Last summer, my family and I took a much-anticipated trip to Spain. I had not been back to Spain in more than 15 years. As you can imagine, my memories of Madrid revolve around leather, fabric, lace and heavily embroidered shawls and are still very much intact in my mind.
Growing up in Panama, we valued anything coming from the “Mother Land” — Spain. It gave you a sort of distinction among your peers even if it was only a tourist trinket from some street market.
So Spain holds many important memories for me. Not the least of which is of my grandmother who was born in Spain.
I have many memories of my grandmother. She always tied her hair back and usually draped a colorful shawl across her shoulders. She said the shawl came from Spain. I can still close my eyes and recreate every single stitch of that shawl in my mind. The embroidered roses and the long fringes falling down all the way past her hips. She was such a lovely lady. She was born in Cadaqués, Spain and married young, to a Colombian. Together they raised five children of their own and helped fifteen other adopted children reach adulthood. Her shawl had been passed down from her mother, and in turn, she passed it down to my mother.
So while in Madrid, I was in search of something similar, driven by nostalgia mostly, but what I found was something truly unique. Lola Fonseca… Perfect name, perfect studio, vibrant, colorful and made of silk!!!! Actually, I did not find it, it was my husband who had spotted it and knowing me well told me about it and encouraged me to go in.
Silk was everywhere and in bold colors. All over the walls and tables were huge scarves that could be worn even as sarongs. This seemed to be a magical oasis of textile arts hidden away on a beautiful side street.
Silk Painting with Lola Fonseca
The art of silk painting was first recorded in China and goes back more than 2000 years. So it was refreshing to find someone dedicating their life to mastering this lovely art here in Madrid.
The center of the shop held the best part. It was where Lola did her silk painting. I had never seen silk painting before in person, I had only seen the beautiful results of this wonderful craft.
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Watching her move the brush across the silk with such ease inspired me to try it out.
Making My First Silk Scarf
Lola was very friendly and eager to teach me some of her skills. She started by teaching me how to stretch the scarf on the loom.
Once the scarf was stretched she instructed me on to apply a resin so that the paint does not run out to the edge.
In other words, we are framing the work with a water/paint resistant resin to ensure that the paint is contained to where I want it to be.
After we draw the frame it is time to apply the base coat. I am thinking I want to wear this silk scarf with a little black dress so I will choose some colors to match.
Unsurprisingly, I discovered that silk painting was not as easy as Lola made it look. I quickly realized that you need to move the brush rather fast and without hesitation, so the color does not pool. You can see below that this happened to me. It really takes a lot of confidence to paint boldly and smoothly with such a delicate material.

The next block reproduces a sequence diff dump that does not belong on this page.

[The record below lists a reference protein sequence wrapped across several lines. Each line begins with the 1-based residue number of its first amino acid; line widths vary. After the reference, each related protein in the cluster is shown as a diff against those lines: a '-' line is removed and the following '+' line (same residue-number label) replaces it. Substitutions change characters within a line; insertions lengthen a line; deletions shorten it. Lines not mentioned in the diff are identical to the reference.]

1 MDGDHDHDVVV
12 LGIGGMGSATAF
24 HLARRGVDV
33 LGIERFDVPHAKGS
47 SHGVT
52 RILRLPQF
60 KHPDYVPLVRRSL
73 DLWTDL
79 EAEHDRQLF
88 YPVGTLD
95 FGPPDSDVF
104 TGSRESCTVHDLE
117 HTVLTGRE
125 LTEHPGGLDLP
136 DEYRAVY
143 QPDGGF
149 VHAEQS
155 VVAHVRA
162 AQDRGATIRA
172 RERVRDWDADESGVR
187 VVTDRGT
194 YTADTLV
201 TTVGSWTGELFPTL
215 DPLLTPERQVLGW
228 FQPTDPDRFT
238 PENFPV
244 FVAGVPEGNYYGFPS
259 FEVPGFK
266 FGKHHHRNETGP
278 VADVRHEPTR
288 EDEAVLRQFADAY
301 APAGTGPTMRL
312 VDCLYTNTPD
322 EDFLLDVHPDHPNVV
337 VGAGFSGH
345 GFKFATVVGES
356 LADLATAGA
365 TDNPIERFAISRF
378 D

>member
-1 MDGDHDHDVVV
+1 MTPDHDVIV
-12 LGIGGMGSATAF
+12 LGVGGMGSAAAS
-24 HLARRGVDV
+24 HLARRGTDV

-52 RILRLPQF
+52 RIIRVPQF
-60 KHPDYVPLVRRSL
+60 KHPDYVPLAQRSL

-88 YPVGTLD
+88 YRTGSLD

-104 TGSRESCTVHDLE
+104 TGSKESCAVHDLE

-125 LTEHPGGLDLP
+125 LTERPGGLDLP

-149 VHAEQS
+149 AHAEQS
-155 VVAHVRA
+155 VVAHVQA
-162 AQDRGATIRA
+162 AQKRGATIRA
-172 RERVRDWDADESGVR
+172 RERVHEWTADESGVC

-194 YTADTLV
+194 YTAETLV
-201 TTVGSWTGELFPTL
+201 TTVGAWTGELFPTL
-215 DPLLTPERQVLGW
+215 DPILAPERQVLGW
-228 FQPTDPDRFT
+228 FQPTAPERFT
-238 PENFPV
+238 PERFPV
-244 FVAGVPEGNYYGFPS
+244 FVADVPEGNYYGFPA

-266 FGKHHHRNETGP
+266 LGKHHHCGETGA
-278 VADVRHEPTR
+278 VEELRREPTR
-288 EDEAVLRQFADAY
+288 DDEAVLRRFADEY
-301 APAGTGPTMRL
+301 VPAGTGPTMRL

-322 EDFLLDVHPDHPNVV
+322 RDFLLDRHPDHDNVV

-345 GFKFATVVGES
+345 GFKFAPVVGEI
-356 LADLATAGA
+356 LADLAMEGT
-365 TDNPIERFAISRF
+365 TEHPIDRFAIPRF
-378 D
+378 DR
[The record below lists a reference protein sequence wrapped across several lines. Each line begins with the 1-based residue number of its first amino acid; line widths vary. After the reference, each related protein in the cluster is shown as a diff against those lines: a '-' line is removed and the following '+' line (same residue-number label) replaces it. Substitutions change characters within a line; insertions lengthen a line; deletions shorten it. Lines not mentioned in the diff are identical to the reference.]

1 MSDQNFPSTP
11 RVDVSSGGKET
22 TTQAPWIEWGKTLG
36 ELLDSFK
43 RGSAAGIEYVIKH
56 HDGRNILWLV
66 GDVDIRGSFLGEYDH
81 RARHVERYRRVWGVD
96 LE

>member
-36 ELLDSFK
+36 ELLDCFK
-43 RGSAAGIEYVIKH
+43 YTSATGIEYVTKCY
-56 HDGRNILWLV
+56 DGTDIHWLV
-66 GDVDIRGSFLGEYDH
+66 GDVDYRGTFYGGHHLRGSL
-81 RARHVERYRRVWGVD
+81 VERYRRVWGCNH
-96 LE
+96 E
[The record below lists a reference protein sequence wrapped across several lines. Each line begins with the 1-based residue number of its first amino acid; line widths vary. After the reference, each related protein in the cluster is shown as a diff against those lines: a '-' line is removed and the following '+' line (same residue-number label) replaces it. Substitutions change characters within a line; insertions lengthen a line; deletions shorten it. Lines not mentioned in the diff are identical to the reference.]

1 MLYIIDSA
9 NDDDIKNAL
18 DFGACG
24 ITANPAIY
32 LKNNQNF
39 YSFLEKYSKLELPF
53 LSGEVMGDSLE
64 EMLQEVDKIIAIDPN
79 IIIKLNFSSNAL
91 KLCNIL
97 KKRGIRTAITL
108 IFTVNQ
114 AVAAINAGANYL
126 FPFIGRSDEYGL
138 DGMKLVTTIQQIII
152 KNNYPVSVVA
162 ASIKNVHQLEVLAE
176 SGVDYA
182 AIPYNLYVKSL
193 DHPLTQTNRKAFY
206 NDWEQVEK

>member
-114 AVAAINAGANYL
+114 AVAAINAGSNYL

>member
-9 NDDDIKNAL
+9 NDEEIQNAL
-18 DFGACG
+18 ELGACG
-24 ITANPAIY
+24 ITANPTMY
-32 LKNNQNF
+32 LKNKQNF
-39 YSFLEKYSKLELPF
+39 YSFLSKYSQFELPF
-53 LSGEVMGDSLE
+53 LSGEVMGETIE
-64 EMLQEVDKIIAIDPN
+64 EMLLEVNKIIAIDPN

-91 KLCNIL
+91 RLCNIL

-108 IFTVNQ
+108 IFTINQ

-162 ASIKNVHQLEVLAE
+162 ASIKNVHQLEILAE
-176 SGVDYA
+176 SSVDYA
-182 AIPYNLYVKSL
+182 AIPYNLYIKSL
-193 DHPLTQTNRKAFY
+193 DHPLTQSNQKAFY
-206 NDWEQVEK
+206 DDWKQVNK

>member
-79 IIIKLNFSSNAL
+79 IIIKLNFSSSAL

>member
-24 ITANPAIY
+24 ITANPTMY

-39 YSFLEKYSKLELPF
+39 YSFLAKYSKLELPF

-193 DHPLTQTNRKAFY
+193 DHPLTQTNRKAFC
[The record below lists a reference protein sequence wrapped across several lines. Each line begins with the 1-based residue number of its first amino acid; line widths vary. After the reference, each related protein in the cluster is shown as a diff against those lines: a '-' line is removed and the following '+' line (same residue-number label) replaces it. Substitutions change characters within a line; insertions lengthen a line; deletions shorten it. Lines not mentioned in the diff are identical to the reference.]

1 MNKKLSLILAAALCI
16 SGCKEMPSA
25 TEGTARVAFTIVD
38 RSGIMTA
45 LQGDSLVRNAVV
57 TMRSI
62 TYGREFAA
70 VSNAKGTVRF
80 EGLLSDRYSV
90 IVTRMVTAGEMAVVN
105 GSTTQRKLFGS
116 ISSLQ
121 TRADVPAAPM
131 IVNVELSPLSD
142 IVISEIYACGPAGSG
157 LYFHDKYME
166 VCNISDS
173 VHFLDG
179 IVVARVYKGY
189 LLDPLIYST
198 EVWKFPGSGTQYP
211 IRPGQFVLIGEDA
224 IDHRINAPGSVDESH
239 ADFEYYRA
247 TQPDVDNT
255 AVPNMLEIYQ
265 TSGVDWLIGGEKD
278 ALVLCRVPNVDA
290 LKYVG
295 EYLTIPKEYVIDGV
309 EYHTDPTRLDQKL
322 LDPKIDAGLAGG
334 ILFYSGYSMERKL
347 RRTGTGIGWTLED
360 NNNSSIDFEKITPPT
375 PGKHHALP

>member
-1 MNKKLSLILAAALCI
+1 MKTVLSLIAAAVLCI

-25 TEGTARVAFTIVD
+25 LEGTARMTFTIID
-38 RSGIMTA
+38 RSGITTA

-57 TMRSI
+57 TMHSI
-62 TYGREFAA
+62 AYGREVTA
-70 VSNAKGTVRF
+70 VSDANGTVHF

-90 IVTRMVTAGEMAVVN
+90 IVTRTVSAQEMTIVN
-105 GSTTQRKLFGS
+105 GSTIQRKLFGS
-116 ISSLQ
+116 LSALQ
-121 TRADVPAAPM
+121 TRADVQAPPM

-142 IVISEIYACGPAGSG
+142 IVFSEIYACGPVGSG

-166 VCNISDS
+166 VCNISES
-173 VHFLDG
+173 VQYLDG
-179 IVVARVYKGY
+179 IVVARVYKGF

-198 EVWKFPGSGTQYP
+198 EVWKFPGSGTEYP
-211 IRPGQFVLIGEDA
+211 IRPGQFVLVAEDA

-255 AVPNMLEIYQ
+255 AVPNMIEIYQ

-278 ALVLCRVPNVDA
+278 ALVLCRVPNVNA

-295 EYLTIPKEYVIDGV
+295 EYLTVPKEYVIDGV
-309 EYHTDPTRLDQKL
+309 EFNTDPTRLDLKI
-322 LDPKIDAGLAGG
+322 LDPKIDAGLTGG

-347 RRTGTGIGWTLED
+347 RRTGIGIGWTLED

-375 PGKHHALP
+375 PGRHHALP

While the base coat is drying I took the opportunity to chat with Lola. Her scarfs have been selling for over 20 years. Today her son Claudio handles most of the general production since these scarves are exported to all over the world. Of course, she continues to create her own work and sells her personal creations to interested individuals.
Back to the painting, next I painted the frame with black. I made a little mistake and had to draw something in there to disguise it. As I mentioned before this craft is not easy, but boy is it rewarding! I was just happy to be there spending the time with Lola and learning this unique technique.
I kept my design pretty simple because I wanted it to be ready for me to take home the same day. I chose a traditional pattern of flowers and branches. Like all crafts, a simple design that is well executed is always better than a complicated one executed poorly. It is important to keep this in mind when learning any new skill, as learning the basics well will set you up for success and further growth.
Lola then showed me a technique for making petals with one brush stroke, but my brush skills were out of practice and I found it a little difficult…
Painting the branches was a lot easier, it was just a matter of positioning them in a balanced way. Adding a few buds here and there gave the plant some more substance.
To finish the flowers I used some yellow-gold paint dripped onto their center. I also used the yellow to highlight the brighter petals.
When I finished, Lola told me to sign the scarf. I realized that Lola and I have much more in common than I would have thought, we both love textiles (as well as romantic movies 🙂 There is no place where I would rather be than right here in this happy studio.
If you like paint bottles, brushes, and silk, plus the perfect amount of light filtering in and the sounds of steps from the pedestrian street out front — I recommend a visit to this studio. If you would like to feel the Bohemian vibe of it in the middle of one the most exciting cities in Europe, chatting, painting and drinking coffee… why don't you come by?
You can find Lola's Studio in –> Calle Cervantes 20, Madrid.
Call ahead to book an appointment or drop by to purchase one of her exquisite designs.
tel:+34 913 69 15 43
Update: Today this lovely studio is directed by Lola's son who is just as talented as his mother.
Photo Credit: Claudio Mendez Fonseca
Until Next Time! Happy Sewing!